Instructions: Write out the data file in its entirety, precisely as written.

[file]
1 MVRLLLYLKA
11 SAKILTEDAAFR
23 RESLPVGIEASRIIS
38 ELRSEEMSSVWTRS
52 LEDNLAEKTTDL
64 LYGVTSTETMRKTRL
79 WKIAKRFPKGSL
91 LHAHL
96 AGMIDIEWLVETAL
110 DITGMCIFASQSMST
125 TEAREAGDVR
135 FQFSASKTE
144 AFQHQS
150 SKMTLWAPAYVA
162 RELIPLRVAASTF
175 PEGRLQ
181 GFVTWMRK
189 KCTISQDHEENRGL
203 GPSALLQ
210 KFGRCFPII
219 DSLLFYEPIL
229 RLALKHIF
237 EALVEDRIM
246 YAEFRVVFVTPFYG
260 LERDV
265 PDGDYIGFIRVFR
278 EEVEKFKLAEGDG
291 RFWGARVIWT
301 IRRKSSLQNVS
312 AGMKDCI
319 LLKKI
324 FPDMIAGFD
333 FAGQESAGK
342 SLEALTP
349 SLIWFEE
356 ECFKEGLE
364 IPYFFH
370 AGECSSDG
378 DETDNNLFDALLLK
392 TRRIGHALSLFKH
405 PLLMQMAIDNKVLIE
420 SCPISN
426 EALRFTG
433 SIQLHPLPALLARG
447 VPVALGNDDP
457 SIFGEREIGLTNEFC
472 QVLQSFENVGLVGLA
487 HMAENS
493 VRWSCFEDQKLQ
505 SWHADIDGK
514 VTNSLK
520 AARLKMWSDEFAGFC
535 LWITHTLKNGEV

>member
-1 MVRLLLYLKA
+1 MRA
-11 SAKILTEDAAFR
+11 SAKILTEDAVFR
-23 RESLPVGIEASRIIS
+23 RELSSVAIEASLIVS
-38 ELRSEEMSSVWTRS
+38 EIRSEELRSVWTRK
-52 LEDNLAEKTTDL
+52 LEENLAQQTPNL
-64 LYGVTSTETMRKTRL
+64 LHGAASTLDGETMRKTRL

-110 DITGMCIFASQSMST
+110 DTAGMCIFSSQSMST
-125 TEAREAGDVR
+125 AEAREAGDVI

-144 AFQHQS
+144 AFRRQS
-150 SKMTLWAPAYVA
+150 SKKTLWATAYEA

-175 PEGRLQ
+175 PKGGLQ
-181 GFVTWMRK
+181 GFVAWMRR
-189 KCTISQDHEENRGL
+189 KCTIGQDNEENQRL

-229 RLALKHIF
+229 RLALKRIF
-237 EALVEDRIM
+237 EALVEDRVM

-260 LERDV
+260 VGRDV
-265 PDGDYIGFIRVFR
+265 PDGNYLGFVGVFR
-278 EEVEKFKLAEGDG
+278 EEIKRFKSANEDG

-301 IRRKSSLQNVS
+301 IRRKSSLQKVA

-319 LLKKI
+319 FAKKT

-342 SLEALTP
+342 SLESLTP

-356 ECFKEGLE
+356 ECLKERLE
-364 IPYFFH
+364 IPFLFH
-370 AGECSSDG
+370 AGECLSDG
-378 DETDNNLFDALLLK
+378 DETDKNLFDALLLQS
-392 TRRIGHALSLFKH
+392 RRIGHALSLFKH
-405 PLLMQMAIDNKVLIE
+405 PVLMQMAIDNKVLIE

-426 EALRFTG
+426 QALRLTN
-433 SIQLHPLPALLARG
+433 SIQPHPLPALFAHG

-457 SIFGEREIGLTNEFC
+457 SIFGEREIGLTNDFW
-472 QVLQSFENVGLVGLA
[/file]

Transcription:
1 MVRLLLYLKA
11 SAKILTEDAAFR
23 RESLPVGIEASRIIS
38 ELRSEEMSSVWTRS
52 LEDNLAEKTTDL
64 LYGVTSTETMRKTRL
79 WKIAKRFPKGSL
91 LHAHL
96 AGMIDIEWLVETAL
110 DITGMCIFASQSMST
125 TEAREAGDVR
135 FQFSASKTE
144 AFQHQS
150 SKMTLWAPAYVA
162 RELIPLRVAASTF
175 PEGRLQ
181 GFVTWMRK
189 KCTISQDHEENRGL
203 GPSALLQ
210 KFGRCFPII
219 DSLLFYEPIL
229 RLALKHIF
237 EALVEDRIM
246 YAEFRVVFVTPFYG
260 LERDV
265 PDGDYIGFIRVFR
278 EEVEKFKLAEGDG
291 RFWGARVIWT
301 IRRKSSLQNVS
312 AGMKDCI
319 LLKKI
324 FPDMIAGFD
333 FAGQESAGK
342 SLEALTP
349 SLIWFEE
356 ECFKEGLE
364 IPYFFH
370 AGECSSDG
378 DETDNNLFDALLLK
392 TRRIGHALSLFKH
405 PLLMQMAIDNKVLIE
420 SCPISN
426 EALRFTG
433 SIQLHPLPALLARG
447 VPVALGNDDP
457 SIFGEREIGLTNEFC
472 QVLQSFENVGLVGLA
487 HMAENS
493 VRWSCFEDQKLQ
505 SWHADIDGK
514 VTNSLK
520 AARLKMWSDEFAGFC
535 LWITHTLKNGEV

>member
-1 MVRLLLYLKA
+1 MRA
-11 SAKILTEDAAFR
+11 SAKILTEDAVFR
-23 RESLPVGIEASRIIS
+23 RELSSVAIEASLIVS
-38 ELRSEEMSSVWTRS
+38 EIRSEELRSVWTRK
-52 LEDNLAEKTTDL
+52 LEENLAQQTPNL
-64 LYGVTSTETMRKTRL
+64 LHGAASTLDGETMRKTRL

-110 DITGMCIFASQSMST
+110 DTAGMCIFSSQSMST
-125 TEAREAGDVR
+125 AEAREAGDVI

-144 AFQHQS
+144 AFRRQS
-150 SKMTLWAPAYVA
+150 SKKTLWATAYEA

-175 PEGRLQ
+175 PKGGLQ
-181 GFVTWMRK
+181 GFVAWMRR
-189 KCTISQDHEENRGL
+189 KCTIGQDNEENQRL

-229 RLALKHIF
+229 RLALKRIF
-237 EALVEDRIM
+237 EALVEDRVM

-260 LERDV
+260 VGRDV
-265 PDGDYIGFIRVFR
+265 PDGNYLGFVGVFR
-278 EEVEKFKLAEGDG
+278 EEIKRFKSANEDG

-301 IRRKSSLQNVS
+301 IRRKSSLQKVA

-319 LLKKI
+319 FAKKT

-342 SLEALTP
+342 SLESLTP

-356 ECFKEGLE
+356 ECLKERLE
-364 IPYFFH
+364 IPFLFH
-370 AGECSSDG
+370 AGECLSDG
-378 DETDNNLFDALLLK
+378 DETDKNLFDALLLQS
-392 TRRIGHALSLFKH
+392 RRIGHALSLFKH
-405 PLLMQMAIDNKVLIE
+405 PVLMQMAIDNKVLIE

-426 EALRFTG
+426 QALRLTN
-433 SIQLHPLPALLARG
+433 SIQPHPLPALFAHG

-457 SIFGEREIGLTNEFC
+457 SIFGEREIGLTNDFW
-472 QVLQSFENVGLVGLA